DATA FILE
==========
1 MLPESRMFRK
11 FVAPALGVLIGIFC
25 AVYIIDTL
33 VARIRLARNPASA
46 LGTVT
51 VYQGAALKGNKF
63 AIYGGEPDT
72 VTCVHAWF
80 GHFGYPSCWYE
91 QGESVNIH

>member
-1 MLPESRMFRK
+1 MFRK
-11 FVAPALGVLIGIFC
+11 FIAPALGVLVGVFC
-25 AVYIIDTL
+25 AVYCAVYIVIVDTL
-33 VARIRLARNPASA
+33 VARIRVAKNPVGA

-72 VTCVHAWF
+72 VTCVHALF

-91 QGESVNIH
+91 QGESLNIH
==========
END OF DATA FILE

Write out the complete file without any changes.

1 MLPESRMFRK
11 FVAPALGVLIGIFC
25 AVYIIDTL
33 VARIRLARNPASA
46 LGTVT
51 VYQGAALKGNKF
63 AIYGGEPDT
72 VTCVHAWF
80 GHFGYPSCWYE
91 QGESVNIH

>member
-1 MLPESRMFRK
+1 MFRK
-11 FVAPALGVLIGIFC
+11 FIAPALGVLVGVFC
-25 AVYIIDTL
+25 AVYCAVYIVIVDTL
-33 VARIRLARNPASA
+33 VARIRVAKNPVGA

-72 VTCVHAWF
+72 VTCVHALF

-91 QGESVNIH
+91 QGESLNIH